Trina October 27, 2009, 7:00 AM

I think most mom’s wouldn’t go meet a strange man somewhere anyway so this scenario isn’t very helpful.

Steven October 27, 2009, 8:32 AM

Way to spread fear and push the unfounded notion that all males must be child predators. Lori you are just as much a part of the problem as the actual child predators themselves.

In fact, your article can be summed up as “TRUST NO ONE”. What kind of life is that? Really, do you want your children do go through life afraid of every single person that they meet?

Myne October 27, 2009, 8:57 AM

Yet another scare tactic headline and article! I’m officially getting rid of a predator in MY life: This Web site! It. Is. PATHETIC!!

momof1 October 27, 2009, 9:00 AM

I agree with the other comments made. None of this is new news. The article should have been a warning to single mother’s. I think they are preyed on the most. Predators prey on single mothers make them feel like they have there dream guy but they are molesting there children at the same time.

Anonymous October 27, 2009, 9:01 AM

it’s really just using common sense. you know how sometimes we tell our kid “say hi to so-and-so”? if so-and-so is an adult- be it an parent of another child or an aquaintence what you’ve just done is broken a boundary that you have already established ” don’t talk to strangers.” you know how sometimes your lil one just does’nt respond and we kinda push the issue? don’t. because you are confusing the child. unless this is someone that you and your child have an established relationship w/ be cautious. I never make my lil one say hi to an adult they don’t know, just because I know them. The child isn’t necessarily being rude and an adult should understand. The times we live in call for us to be a lil paranoid and err on the side of safety.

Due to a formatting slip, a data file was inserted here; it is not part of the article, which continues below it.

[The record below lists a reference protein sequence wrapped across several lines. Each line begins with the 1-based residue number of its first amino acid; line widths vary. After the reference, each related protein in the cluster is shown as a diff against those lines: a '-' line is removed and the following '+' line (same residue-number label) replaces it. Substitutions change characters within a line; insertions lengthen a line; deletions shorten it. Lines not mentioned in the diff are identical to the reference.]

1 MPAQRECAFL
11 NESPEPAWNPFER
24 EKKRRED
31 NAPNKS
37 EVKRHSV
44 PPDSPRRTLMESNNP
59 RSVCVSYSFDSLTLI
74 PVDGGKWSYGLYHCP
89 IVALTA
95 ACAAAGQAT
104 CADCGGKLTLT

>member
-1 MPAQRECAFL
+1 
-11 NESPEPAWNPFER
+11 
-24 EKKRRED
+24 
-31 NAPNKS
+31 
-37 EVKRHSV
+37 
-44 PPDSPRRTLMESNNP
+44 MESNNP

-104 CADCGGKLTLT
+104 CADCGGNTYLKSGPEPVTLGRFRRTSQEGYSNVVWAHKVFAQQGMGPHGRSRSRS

Joe October 27, 2009, 12:58 PM

Given that most abuse comes at the hands of family and people who are already close friends, this story does little beyond creating an atmosphere of fear. Sometimes people that come in to demonstrate volcanoes just want to give something of their time and talent to the schools. Readers should be counseled on warning signs to look for in the relationships between their kids and people they already know, not given additional hype about stranger danger.

Jill Amery October 27, 2009, 1:47 PM

This is an excellent article that should be shared widely. I find that many Moms also disclose tons of personal information on Twitter without knowing who is following them. Thank you for the article.

Sherron Teal October 27, 2009, 6:23 PM

As a police officer let me just say you may think this advice is ridiculous but believe me we have had this and worse happen regarding mothers and children, NOT ALL mothers are observant or intelligent!

Deana October 27, 2009, 8:50 PM

Wouldn’t you say, any advice that helps us remember that child predators are everywhere and can be anyone, is good advice. Okay, so us moms who have been around awhile do know better than to meet a stranger anywhere and know most of this already but what about the new moms or the, hard as it is to say, teenage moms, who might not be so educated on these things. They need to be informed just as we were the first time. It never hurts to be reminded of these things and you that are so smart and need not to be reminded or have it pushed down your throats or the ones who don’t want to scare your child into trusting no one are mostly the ones who act like this doesn’t exist or at least in your neighborhood or your home or your church. Those people or you above people are the ones who will be sitting in the psychologists office saying how dumb you were not to care about being “better” informed about any information that could help your child in the long run or better yet not to better inform your child. Inform not scare. Hey, by the way, the Headline was to get your attention and I guess it did cause you read it and it got a reaction out of you and well I guess you got “better informed” whether you liked it or not.

carol ~ October 28, 2009, 6:41 AM

I think this is good advice and some people just may not know this because many people fall for scams every day. If this advice saves even just one child from being abused then good! There are lots of people out there that do trust anyone and need to know you just can’t. Why the anger? Being aware is wise and parents have to be the ones to protect their children by knowing what to look for.

Internet Safety for Children October 29, 2009, 2:52 AM

internet safety for children and kids to prevent child identity theft by using theft indicators.Noa its very important these safety knowledge.

Anonymous November 17, 2009, 9:09 PM

That mom in the park or online (maybe even in this group) may just be trying to rape your child!!!
Important to read this.